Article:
Written by PD James — Christmas makes many people want to return to old family traditions and the comfort of the familiar. And what could be more comforting than relaxing and knowing you are safely in the hands of one of the greats of crime fiction? Faber has gathered together four unpublished stories by the late PD James, all initially written for the season, although the link to Christmas is sometimes a little tangential. The Mistletoe Murders and Other Stories is a wonderful way to reconnect with this great author after her passing in 2014, and with a foreword by Val McDermid and an excellent dust cover featuring a woodcut style illustration, you’ll want to grab the hardback rather than go for Kindle.
Crime short stories are a challenge for some authors. There’s not much space to elaborate on characters and their motivations and the solutions to a mystery can seem a little too pat. But PD James can be counted upon to provide an excellent build-up of atmosphere and tension. As always, she is the mistress of personification in settings: the brooding, sinister manor house; a grimy, stifling flat in Camden; an over-the-top monstrosity built for a pharmaceutical magnate. Although each story has a mystery at its core, these ones are all very different in tone, ranging from playful humour in The Twelve Clues of Christmas to moral ambiguity and malice in The Boxdale Inheritance, from petty envy and frustration in A Very Commonplace Murder to grief and unease in The Mistletoe Murder.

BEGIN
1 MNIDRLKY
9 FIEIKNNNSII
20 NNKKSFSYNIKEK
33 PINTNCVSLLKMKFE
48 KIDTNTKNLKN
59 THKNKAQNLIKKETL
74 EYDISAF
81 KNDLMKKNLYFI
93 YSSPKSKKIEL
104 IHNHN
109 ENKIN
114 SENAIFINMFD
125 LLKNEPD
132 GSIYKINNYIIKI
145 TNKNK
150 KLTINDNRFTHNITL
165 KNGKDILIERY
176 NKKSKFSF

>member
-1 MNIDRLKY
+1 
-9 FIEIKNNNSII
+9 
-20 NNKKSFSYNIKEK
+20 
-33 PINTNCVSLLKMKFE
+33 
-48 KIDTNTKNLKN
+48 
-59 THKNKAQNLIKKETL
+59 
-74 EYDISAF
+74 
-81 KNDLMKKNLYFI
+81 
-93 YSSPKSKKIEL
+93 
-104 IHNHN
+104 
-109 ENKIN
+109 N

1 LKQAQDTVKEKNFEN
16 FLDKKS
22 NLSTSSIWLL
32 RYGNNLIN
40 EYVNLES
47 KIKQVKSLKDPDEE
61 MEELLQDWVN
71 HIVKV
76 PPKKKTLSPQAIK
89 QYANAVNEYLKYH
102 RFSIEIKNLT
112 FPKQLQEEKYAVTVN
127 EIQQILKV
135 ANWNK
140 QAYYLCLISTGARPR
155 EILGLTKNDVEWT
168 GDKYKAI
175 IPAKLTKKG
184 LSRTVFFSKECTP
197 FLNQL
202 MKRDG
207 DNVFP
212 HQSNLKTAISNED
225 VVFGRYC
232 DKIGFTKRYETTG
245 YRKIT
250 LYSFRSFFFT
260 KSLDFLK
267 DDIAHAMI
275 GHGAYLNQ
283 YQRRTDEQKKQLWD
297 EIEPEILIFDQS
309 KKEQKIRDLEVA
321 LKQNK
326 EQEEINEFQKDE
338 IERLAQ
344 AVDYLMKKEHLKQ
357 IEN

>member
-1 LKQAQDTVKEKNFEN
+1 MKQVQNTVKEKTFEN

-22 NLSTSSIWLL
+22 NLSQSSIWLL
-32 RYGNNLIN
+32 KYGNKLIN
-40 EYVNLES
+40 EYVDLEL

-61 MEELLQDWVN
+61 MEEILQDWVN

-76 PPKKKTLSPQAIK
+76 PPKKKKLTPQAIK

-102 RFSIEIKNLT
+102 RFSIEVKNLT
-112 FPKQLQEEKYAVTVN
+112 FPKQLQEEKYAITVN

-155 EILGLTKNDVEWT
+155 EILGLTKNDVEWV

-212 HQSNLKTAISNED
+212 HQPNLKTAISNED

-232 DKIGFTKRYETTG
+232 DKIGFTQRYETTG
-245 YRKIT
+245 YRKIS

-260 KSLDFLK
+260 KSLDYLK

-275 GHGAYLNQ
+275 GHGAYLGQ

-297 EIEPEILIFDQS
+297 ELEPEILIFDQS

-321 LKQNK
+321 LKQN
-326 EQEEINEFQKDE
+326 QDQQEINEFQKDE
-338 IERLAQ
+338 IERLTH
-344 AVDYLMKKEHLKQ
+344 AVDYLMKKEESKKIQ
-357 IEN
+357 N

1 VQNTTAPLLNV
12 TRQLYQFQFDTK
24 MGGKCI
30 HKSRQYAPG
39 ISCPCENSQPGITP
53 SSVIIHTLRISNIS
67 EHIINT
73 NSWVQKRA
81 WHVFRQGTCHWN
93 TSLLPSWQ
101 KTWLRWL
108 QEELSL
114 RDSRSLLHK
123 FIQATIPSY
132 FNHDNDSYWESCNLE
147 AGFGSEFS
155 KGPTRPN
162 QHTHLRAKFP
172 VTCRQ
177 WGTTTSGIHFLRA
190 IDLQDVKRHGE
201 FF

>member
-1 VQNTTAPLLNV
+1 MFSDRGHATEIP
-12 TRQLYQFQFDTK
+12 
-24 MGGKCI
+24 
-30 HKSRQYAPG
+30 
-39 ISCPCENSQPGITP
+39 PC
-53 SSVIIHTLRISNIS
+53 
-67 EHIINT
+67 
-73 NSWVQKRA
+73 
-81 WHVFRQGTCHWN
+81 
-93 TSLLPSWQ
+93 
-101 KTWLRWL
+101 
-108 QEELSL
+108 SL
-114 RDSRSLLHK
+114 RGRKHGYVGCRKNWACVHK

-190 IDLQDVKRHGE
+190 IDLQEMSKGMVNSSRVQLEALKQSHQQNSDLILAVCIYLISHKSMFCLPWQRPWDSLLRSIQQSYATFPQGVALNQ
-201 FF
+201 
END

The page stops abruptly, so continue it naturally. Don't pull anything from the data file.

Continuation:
The Boxdale Inheritance and The Twelve Clues of Christmas feature the author’s much-loved, poetry-reciting detective Adam Dalgliesh, and these are lighter in tone. PD James is not above poking fun at herself for indulging in the seasonal propensity for crime and ghost stories. The opening scene of The Twelve Clues of Christmas, for instance, shows Dalgliesh making his way to Christmas dinner with his aunt in Suffolk, when he is accosted by a shadowy figure on the side of the road. His first thought, as the author remarks with her tongue firmly in cheek, “…was that he had somehow become involved in one of those Christmas short stories written to provide a seasonal frisson for the readers of an upmarket weekly magazine.”
Sure enough, he becomes embroiled in a mysterious suicide at Harkerville Hall. It’s all a bit of escapist fun, with plenty of knowing nods and winks to Agatha Christie and locked-room mysteries.
The Boxdale Inheritance sees Dalgliesh trying to solve a cold case at the behest of his godfather, the scrupulously ethical Canon Hubert Boxdale, who stands to inherit some money from his Great Aunt Allie. This former music-hall artist married Boxdale’s grandfather much to the disapproval of the family and was accused of poisoning her elderly husband to inherit his fortune. Although she was cleared of all charges, the Canon still has his doubts and is therefore reluctant to have anything to do with the money. Dalgliesh does wonder why ‘the silly old noodle’ can’t just take the cash and stop worrying, but he does his best to investigate and mollify his godfather’s conscience.
The other two stories are much more sinister and really prove that PD James was anything but a cosy crime writer. A young war widow is invited to her grandmother’s house for the first time in The Mistletoe Murder, and soon gets caught up in a typical Agatha Christie scenario, in which she suspects she is being used as the perfect alibi. In A Very Commonplace Murder, a former filing clerk revisits the place where he witnessed a murder 16 years previously and ponders on the reasons why he did not come forward at the time to prevent a miscarriage of justice.
There may be flashes of wry humour in her storytelling, but crime is always serious and its consequences far-reaching, even though the perpetrators are not always brought to justice. PD James takes us into her characters’ minds and embarks upon a journey that transforms them and how we think of them, always with a great economy of words, stylistic elegance and a shock of surprise.
A delightful addition to the PD James catalogue and a perfect read for yourself at Christmas, or as a gift.
Faber & Faber
CFL Rating: 5 Stars